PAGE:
President Obama announced soon after taking office that holding government accountable while cutting waste and mismanagement would be key priorities. The White House has taken some valuable steps, such as eliminating low-priority and poorly performing programs, reducing no-bid contracts, bolstering oversight of contractors, reducing improper payments and reviewing IT projects at high risk of failure.
Obama’s focus on accountability and reducing waste, however, has lacked a critical component: a strong commitment to that mission through a robust and empowered contingent of federal inspectors general.
Throughout Obama’s first administration and continuing today, there has been an unacceptable number of critical IG vacancies. Ten agencies are without an IG, including large departments with long histories of mismanagement and waste. These include the Defense, Homeland Security, Interior and Labor departments and the U.S. Agency for International Development. The State Department has gone the longest of any agency without a Senate-confirmed IG — more than five years. Others awaiting an IG are the Securities and Exchange Commission, the Farm Credit Administration, the Federal Maritime Administration and the National Endowment for the Humanities.
When it comes to holding the government accountable and rooting out waste and mismanagement, IGs are the gold standard.
In 2011 alone, IGs and their staffs identified potential savings totaling almost $94 billion, says the Council of the Inspectors General on Integrity and Efficiency, an interagency group of IGs.
the lack of an IG does not, of course, stop the work of an IG’s office — acting IGs can and do get much done.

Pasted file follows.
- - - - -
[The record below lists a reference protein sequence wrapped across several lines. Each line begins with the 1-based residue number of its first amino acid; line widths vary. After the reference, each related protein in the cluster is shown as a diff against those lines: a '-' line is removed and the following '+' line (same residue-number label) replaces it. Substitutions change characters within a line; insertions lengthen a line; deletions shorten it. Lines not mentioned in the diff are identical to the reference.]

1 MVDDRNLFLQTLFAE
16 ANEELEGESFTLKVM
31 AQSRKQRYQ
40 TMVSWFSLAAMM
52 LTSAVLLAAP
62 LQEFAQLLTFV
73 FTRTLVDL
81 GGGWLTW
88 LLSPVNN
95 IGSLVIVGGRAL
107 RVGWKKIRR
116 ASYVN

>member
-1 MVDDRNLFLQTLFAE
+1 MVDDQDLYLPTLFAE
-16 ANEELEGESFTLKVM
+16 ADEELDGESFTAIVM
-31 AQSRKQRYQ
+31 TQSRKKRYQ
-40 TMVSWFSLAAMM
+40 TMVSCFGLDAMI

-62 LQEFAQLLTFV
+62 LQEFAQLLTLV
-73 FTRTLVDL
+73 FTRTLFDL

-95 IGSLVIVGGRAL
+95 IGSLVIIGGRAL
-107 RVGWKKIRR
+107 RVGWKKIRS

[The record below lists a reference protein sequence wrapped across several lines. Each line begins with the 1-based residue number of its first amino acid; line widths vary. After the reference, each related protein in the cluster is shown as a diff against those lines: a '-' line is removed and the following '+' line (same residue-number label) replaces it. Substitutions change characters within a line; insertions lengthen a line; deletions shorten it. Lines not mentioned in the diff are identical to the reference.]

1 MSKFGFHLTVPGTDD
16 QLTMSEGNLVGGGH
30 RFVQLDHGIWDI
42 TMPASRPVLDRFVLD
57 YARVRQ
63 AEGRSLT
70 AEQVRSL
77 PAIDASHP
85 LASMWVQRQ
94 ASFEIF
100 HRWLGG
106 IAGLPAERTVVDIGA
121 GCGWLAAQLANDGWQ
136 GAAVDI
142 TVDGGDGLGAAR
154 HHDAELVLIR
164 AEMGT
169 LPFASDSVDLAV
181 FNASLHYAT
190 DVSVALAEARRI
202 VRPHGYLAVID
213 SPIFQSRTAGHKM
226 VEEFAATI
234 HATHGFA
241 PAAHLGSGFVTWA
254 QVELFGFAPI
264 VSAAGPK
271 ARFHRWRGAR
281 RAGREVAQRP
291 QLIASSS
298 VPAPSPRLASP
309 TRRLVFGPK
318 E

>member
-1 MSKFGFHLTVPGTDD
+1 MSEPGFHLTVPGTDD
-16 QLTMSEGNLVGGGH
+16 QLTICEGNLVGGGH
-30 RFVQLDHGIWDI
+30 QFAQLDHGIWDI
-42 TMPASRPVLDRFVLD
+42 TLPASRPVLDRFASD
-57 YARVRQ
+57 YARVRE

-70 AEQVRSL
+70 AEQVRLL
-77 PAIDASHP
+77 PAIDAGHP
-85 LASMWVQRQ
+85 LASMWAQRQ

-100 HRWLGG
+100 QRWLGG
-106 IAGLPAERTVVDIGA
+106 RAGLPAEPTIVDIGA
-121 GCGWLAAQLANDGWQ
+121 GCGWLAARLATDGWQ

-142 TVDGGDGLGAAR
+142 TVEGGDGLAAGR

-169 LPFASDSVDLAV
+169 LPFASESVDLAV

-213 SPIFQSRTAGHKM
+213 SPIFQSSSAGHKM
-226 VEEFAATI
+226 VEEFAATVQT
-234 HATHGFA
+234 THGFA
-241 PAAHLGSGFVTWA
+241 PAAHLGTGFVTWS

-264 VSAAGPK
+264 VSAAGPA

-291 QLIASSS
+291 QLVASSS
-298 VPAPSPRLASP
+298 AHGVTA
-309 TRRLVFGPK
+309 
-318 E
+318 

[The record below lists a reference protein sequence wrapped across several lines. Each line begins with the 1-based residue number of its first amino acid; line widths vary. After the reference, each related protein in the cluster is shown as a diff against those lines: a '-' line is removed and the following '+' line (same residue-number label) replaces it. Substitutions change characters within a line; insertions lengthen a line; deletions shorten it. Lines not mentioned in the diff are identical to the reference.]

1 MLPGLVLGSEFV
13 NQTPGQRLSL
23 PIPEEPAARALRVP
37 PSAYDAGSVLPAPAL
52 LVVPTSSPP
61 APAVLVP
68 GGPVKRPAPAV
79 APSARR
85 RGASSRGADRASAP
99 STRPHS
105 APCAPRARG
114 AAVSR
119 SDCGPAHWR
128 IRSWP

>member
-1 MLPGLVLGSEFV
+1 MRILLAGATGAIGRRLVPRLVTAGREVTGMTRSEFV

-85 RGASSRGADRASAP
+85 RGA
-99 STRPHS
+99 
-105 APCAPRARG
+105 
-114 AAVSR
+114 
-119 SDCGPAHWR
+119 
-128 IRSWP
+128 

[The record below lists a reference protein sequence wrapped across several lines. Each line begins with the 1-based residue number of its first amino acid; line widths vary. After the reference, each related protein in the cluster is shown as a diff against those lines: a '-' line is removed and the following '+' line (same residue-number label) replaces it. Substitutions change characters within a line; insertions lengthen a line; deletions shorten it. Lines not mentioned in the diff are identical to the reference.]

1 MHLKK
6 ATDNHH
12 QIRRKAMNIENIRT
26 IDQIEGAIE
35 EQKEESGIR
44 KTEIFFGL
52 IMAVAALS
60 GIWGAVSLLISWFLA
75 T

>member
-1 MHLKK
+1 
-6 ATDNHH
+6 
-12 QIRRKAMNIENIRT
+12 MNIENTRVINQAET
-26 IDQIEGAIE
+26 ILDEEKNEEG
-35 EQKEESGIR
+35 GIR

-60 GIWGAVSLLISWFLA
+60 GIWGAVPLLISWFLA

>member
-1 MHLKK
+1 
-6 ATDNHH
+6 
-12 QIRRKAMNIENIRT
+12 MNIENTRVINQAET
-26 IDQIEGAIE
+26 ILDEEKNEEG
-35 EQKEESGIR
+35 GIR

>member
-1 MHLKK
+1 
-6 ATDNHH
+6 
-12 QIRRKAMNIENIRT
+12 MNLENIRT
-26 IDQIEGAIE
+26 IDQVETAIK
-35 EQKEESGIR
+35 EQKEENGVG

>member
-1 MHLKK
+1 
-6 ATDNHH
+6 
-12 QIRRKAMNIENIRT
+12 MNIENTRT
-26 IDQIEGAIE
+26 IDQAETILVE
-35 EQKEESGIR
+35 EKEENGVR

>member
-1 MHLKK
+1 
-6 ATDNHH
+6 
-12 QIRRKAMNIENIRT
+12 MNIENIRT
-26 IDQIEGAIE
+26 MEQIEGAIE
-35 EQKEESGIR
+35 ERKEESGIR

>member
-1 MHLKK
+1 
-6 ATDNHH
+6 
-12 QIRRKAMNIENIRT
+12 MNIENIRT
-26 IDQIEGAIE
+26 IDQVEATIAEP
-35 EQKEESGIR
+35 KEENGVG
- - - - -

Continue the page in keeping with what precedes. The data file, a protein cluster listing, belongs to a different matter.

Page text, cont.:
But no acting IG carries the authority of a permanent IG when it comes to taking on highly sensitive cases and pushing back against agency heads, senior administration officials or lawmakers when necessary. Findings and recommendations by a permanent IG carry more weight.
In addition, stability at the top makes IG offices more effective — a permanent IG has more time and incentive to establish a reputation and relationships, develop needed staff skills and strategies and take on longer-term initiatives.
By filling vacant IG positions, the White House can more effectively meet administration goals for better government and achieve results that endure beyond the current term. Yes, it takes time to vet a quality candidate for an IG post. But most IG vacancies have gone on for a year or more, and there is no excuse for further delays in filling these vital positions.
When lawmakers reject an IG candidate — for example, Obama’s nominee for the DHS post, Roslyn Mazer, was on hold for almost a year before her nomination was withdrawn in June in the face of lawmakers’ objections — the White House must quickly come up with another nominee and forcefully push to fill that vacancy.
As 16 bipartisan members of the Senate Homeland Security and Government Affairs Committee told Obama in a Jan. 24 letter, the president must move swiftly to fill the remaining open IG positions. Obama should keep in mind that every dollar invested in the IGs yields a return of about $35 in potential savings.
In short, as budgets get leaner and the demands for less waste, fraud and mismanagement intensify, the role of IG offices are certain to get ever more critical.